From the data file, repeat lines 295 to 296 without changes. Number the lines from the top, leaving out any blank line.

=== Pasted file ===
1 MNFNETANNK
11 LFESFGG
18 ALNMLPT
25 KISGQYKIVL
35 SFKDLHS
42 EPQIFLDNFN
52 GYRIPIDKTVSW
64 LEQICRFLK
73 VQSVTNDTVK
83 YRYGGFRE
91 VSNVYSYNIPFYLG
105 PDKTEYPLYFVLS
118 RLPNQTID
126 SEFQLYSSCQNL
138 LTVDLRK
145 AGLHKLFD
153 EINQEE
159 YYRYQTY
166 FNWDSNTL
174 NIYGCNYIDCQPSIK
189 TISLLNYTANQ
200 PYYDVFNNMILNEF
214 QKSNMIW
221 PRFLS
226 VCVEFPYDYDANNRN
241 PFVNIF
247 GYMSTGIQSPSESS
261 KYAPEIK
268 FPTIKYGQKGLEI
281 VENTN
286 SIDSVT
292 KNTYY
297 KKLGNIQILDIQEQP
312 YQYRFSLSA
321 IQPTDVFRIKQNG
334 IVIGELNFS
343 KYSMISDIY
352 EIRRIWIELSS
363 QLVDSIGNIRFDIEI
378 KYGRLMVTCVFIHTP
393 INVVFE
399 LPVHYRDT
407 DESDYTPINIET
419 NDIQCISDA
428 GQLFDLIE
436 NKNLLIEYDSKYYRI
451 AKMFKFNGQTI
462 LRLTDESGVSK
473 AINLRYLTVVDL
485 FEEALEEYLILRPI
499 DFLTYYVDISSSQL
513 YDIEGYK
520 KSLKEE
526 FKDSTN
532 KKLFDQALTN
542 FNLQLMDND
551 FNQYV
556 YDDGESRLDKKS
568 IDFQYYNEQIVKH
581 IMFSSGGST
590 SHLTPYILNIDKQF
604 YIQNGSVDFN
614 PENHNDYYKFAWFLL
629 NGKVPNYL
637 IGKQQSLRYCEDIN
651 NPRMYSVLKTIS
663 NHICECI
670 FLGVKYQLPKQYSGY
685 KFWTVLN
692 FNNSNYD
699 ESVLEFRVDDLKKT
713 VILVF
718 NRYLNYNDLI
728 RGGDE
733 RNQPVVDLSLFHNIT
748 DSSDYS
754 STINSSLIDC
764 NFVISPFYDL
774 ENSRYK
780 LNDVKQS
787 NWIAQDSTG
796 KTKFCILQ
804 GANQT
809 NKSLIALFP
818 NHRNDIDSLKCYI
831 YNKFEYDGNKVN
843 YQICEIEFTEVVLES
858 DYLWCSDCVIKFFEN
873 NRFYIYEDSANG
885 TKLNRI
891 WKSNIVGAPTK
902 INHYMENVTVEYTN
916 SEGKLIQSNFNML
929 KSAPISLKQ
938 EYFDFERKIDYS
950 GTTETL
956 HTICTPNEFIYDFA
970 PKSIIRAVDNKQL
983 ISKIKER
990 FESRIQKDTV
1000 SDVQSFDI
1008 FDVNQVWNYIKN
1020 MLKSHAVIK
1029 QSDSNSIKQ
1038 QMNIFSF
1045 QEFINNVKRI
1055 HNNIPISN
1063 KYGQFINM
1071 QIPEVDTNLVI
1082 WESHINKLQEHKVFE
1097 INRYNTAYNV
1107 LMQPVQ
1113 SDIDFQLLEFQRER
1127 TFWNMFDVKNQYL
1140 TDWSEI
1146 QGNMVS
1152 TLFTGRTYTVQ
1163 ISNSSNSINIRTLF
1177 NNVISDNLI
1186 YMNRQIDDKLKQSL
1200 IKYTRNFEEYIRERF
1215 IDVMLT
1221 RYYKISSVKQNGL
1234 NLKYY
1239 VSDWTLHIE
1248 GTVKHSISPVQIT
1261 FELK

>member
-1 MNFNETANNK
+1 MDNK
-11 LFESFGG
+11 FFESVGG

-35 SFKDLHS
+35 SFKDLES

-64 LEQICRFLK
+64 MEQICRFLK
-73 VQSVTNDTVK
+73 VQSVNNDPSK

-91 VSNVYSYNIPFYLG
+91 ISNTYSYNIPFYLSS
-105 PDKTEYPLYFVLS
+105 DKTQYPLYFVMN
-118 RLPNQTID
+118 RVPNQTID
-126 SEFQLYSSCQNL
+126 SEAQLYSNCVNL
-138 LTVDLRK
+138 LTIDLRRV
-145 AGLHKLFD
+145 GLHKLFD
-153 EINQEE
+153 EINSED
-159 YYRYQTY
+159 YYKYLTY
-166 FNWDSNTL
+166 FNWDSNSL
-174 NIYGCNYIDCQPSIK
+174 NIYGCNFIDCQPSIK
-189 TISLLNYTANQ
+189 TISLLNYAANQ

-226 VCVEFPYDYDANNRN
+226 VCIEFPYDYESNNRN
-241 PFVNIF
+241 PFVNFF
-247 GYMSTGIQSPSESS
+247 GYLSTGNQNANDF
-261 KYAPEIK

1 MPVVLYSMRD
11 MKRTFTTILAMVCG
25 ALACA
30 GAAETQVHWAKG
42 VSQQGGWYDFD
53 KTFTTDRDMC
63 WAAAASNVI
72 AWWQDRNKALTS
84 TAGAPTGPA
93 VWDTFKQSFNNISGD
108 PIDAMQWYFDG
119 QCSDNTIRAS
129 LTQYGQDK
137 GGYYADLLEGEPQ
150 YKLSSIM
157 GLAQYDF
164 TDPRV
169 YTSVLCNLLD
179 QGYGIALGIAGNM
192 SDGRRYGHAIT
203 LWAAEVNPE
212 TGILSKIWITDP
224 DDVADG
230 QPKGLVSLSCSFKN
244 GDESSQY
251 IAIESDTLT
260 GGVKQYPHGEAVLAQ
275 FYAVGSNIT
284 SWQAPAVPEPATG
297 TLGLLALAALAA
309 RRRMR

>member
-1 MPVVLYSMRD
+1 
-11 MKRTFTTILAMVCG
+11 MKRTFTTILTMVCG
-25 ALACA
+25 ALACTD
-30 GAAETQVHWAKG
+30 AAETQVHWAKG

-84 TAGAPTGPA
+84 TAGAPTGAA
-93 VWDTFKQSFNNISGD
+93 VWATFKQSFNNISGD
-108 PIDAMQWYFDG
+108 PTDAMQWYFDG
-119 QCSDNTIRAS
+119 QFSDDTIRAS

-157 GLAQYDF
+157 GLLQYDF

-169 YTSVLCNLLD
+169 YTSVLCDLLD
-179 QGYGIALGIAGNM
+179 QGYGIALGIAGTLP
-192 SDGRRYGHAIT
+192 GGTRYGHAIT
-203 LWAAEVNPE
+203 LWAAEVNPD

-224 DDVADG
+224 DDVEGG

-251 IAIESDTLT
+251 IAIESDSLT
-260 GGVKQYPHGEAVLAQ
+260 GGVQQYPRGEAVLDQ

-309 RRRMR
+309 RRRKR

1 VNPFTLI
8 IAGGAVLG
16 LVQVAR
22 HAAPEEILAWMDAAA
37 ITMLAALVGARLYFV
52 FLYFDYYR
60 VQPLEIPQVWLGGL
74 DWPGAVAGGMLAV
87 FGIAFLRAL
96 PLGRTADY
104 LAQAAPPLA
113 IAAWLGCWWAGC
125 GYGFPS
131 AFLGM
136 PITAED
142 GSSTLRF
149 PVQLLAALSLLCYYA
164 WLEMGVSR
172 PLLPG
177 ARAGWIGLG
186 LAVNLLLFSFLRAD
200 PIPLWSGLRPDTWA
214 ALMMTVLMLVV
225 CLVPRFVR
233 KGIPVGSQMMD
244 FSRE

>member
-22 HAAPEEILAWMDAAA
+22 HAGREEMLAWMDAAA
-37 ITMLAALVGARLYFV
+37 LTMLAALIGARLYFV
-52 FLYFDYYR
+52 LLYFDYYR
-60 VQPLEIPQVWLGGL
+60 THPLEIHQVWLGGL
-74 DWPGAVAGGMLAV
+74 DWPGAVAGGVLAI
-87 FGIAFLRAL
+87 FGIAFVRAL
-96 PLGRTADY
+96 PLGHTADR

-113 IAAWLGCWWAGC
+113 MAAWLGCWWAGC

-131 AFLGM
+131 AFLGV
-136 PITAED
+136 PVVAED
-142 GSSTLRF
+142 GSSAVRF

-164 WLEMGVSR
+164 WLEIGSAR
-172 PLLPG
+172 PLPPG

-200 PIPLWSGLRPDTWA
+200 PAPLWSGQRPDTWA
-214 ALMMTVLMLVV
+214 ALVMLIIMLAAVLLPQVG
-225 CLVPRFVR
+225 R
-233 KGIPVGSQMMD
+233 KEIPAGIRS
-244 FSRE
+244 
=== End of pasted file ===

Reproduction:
-244 FSRE
+244 